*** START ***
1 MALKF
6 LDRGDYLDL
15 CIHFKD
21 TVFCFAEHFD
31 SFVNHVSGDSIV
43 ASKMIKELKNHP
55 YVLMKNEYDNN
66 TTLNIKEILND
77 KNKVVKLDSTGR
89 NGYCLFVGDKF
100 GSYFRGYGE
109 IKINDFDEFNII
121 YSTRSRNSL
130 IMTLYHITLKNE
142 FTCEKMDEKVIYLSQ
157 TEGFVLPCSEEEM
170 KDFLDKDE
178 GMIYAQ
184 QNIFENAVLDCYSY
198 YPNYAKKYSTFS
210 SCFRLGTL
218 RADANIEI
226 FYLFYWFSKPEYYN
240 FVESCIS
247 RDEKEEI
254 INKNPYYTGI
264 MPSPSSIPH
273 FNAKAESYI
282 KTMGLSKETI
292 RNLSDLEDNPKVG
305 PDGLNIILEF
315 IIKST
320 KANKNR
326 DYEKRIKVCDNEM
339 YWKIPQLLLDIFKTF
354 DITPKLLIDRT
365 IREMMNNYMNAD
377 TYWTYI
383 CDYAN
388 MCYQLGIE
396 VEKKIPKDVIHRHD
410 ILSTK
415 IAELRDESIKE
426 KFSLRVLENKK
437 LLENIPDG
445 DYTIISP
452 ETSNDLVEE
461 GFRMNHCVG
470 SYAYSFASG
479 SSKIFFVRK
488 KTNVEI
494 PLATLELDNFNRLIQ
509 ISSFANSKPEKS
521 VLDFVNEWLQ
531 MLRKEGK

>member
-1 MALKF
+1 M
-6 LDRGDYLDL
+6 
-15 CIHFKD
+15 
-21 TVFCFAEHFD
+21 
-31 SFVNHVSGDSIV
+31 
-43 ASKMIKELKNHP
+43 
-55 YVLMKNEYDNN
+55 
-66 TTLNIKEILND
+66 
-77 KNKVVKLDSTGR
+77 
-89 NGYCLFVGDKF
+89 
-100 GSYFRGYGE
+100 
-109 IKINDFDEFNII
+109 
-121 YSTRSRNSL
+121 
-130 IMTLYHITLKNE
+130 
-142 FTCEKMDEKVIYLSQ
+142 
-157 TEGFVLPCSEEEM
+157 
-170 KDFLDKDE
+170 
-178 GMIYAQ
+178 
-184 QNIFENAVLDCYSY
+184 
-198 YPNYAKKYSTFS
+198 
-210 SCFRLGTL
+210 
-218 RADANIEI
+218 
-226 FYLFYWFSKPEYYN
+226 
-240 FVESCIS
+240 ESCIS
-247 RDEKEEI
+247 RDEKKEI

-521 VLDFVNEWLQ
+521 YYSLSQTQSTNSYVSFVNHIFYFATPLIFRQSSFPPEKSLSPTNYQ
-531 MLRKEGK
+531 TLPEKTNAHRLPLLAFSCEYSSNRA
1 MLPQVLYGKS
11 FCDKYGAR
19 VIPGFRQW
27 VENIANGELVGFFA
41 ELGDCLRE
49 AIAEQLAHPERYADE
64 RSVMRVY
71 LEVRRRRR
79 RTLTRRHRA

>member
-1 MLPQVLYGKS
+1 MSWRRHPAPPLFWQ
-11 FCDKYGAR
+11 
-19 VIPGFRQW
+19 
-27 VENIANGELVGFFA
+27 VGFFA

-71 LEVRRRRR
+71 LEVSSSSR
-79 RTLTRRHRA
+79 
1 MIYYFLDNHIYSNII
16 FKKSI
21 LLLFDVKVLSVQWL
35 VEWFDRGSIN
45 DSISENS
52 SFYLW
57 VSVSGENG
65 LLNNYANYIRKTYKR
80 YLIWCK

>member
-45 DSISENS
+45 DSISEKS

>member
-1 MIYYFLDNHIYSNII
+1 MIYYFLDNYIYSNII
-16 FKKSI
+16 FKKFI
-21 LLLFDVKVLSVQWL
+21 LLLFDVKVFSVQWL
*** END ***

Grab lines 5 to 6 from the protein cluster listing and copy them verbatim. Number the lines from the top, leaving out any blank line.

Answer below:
31 SFVNHVSGDSIV
43 ASKMIKELKNHP